John McCain jabs Trump, warns public about demonizing free press

UPDATE — 1:41 p.m. EST: Appearing CBS’ “Face the Nation” Sunday, Sen. Lindsey Graham (R-S.C.) nearly echoed the words of John McCain in praising the media, calling journalism “the backbone of democracy.”

“They’re worth fighting and dying for,” Graham said, referring to both the press and America’s judicial system, which President Trump has also recently belittled.

Differing from his colleague, John McCain, the South Carolina senator suggested that the media is “over the top,” when it comes to Trump, and “acting more like an opposition party.”


The ongoing feud between Donald Trump and John McCain intensified over the weekend with Arizona’s senior senator defending America’s press from the president’s continued blunt and antagonistic comments.

The president held a 77-minute White House press conference Thursday in which he repeatedly attacked media outlets and reporters for apparently not reporting the truth.

Responding to a question about President Trump’s tweet declaring the press as “the enemy of the American people,” on NBC’s Meet the Press, McCain replied:

“We need a free press. We must have it. It’s vital. If you want to preserve — I’m very serious now — if you want to preserve democracy as we know it, you have to have a free and many times adversarial press. And without it, I am afraid that we would lose so much of our individual liberties over time. That’s how dictators get started.”

Sen. McCain immediately expanded on his remarks and, offering a historical analysis, said a pattern illustrated by dictators on the path to strengthening power often begins with disabling free expression of the press.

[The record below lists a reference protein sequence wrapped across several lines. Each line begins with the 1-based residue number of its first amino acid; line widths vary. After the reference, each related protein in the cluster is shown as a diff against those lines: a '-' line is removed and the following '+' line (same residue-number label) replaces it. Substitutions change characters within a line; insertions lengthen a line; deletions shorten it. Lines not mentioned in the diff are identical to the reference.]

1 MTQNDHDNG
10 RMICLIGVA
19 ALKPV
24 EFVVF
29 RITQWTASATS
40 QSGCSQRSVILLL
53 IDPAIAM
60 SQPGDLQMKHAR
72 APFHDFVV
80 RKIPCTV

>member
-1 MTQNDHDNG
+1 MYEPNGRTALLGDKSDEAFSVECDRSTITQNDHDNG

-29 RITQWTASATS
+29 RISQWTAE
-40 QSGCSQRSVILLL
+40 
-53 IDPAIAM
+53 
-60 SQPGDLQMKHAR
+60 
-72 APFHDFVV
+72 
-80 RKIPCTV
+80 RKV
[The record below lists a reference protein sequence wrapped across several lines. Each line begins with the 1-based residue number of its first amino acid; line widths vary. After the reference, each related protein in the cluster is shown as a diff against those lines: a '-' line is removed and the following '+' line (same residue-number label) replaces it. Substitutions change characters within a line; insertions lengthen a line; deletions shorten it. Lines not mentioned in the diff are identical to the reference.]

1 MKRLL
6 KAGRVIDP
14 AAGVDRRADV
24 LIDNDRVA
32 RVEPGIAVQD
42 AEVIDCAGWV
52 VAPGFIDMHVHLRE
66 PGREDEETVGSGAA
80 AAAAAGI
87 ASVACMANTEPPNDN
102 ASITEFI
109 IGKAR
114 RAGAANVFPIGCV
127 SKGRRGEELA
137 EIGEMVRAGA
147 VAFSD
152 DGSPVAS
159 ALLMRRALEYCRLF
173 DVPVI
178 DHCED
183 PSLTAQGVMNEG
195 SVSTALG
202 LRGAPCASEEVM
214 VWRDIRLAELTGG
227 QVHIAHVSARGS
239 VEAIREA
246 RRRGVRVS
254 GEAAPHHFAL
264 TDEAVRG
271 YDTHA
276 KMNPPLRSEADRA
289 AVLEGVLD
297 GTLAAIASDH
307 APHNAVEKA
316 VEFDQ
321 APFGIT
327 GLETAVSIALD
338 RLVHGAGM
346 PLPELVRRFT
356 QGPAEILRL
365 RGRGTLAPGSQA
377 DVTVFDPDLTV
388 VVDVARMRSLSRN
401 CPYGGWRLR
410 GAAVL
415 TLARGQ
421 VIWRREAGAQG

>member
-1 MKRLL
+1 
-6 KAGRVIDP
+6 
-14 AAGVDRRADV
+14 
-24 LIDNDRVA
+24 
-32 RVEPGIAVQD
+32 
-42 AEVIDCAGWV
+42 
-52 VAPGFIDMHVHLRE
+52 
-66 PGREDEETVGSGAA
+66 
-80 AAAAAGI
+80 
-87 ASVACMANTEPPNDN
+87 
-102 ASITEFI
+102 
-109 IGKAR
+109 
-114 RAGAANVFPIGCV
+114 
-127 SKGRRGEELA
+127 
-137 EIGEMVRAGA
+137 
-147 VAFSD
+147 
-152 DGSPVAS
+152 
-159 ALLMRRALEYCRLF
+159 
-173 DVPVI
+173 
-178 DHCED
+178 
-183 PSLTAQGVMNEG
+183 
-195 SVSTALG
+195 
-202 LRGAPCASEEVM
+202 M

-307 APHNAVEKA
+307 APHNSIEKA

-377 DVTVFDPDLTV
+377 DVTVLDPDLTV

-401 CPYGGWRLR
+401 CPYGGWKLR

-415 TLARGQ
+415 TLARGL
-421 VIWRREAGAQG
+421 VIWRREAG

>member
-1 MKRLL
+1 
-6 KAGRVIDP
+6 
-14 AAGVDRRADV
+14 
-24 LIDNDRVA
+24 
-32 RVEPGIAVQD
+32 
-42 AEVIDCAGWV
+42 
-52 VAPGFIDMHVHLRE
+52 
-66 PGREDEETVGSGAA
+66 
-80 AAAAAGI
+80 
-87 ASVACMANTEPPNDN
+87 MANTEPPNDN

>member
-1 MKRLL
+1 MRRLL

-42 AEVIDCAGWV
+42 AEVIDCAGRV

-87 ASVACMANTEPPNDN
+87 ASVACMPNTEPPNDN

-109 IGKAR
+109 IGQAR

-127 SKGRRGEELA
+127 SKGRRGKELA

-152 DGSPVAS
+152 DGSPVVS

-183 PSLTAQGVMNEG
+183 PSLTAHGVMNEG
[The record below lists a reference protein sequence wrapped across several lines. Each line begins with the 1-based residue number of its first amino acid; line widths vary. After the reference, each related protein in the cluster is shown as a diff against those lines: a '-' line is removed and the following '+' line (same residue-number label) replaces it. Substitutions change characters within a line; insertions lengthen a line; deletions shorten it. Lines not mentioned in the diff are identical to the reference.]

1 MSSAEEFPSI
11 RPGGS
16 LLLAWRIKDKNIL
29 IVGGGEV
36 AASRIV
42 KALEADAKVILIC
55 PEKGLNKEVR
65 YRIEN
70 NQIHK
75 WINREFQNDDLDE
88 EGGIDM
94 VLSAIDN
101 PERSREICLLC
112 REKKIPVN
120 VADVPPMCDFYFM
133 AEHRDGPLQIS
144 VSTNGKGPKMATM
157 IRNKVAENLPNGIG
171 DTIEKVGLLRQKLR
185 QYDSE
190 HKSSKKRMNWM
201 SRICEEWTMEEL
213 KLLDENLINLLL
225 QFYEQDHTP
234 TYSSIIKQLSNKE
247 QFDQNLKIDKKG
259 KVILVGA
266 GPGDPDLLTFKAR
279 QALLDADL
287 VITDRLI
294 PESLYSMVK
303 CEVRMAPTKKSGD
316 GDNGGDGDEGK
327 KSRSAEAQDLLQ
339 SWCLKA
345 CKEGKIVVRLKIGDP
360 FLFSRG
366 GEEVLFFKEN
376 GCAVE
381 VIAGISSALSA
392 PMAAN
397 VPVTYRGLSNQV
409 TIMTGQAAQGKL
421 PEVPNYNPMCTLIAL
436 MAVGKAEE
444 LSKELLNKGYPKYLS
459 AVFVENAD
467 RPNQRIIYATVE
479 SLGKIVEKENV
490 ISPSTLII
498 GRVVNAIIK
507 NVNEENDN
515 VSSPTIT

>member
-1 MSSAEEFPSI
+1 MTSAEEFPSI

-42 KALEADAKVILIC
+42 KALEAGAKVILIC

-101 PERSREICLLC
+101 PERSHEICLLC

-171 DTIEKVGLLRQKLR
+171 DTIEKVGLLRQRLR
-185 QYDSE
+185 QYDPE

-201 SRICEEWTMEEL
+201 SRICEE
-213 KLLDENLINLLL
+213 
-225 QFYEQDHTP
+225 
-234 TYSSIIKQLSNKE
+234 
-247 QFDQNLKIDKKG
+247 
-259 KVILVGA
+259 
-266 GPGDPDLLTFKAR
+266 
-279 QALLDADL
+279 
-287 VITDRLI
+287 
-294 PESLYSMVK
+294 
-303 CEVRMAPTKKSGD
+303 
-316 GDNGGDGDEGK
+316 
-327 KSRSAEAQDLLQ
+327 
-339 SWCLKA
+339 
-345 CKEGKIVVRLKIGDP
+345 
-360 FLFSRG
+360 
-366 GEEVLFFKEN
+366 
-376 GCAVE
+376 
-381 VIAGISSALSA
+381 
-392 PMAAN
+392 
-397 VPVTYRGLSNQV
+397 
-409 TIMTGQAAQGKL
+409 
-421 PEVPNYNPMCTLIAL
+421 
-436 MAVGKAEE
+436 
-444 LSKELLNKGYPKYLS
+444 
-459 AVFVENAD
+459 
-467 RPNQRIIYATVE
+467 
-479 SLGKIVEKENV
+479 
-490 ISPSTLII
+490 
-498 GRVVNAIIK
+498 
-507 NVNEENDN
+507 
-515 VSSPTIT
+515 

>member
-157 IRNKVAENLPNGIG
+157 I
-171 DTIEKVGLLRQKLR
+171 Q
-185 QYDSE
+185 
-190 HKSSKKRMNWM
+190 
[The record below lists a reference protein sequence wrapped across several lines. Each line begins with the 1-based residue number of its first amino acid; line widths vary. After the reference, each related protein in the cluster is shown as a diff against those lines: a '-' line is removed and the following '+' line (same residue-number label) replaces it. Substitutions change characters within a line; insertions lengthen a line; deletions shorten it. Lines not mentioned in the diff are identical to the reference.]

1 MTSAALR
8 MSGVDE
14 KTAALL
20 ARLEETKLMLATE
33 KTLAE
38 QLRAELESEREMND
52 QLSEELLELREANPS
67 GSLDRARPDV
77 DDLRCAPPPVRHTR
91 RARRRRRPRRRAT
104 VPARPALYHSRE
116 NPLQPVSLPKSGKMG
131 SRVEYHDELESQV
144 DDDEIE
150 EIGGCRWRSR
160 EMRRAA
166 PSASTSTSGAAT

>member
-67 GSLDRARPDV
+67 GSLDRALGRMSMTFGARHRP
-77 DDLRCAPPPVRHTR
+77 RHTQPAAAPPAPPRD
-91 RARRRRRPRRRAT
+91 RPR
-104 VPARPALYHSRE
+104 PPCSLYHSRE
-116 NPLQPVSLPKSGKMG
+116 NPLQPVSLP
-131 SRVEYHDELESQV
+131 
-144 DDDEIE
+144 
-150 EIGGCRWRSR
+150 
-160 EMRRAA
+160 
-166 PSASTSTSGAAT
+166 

Mr. McCain’s remarks followed John Dickerson’s Friday comments to radio host Hugh Hewitt, in which the CBS anchorman offered his own explanation of what accounts for a staggering loss of confidence in the press.

Subsequent to Hewitt asking Dickerson if he agreed with his assertion the media, defined by Hewitt as “Manhattan-Beltway elites,” had lost the country, Dickerson replied:

“Well, yes. I mean, yes, it’s true, and it’s not because of anything obviously Donald Trump did. The press did all that good work ruining its reputation on its own, and we can have a long conversation about what created that.”

A critic of the president, McCain has dueled with Mr. Trump over a variety of issues since 2015.

Following Trump’s election, McCain and the president have clashed over the lifting of sanctions against Russia and, recently, the GOP senator contacted Australia’s ambassador to the U.S. to soothe relations after it was reported Trump had held a heated phone conversation with Australian Prime Minister Malcolm Turnbull.

In early February, the White House defended the president after McCain dismissed the success of a late-January SEAL raid in Yemen in which a SEAL member was killed.  Trump declared the mission a success; McCain remained skeptical of the worth of the raid.

Early last week, Mr. McCain criticized a White House in “disarray” at the Munich Security Conference after National Security Advisor Michael Flynn was forced to resign following revelations he spoke with Russian diplomats regarding sanctions imposed by the Obama administration.


[Politico] [New York Post] [Reuters] [Photo courtesy The Wrap]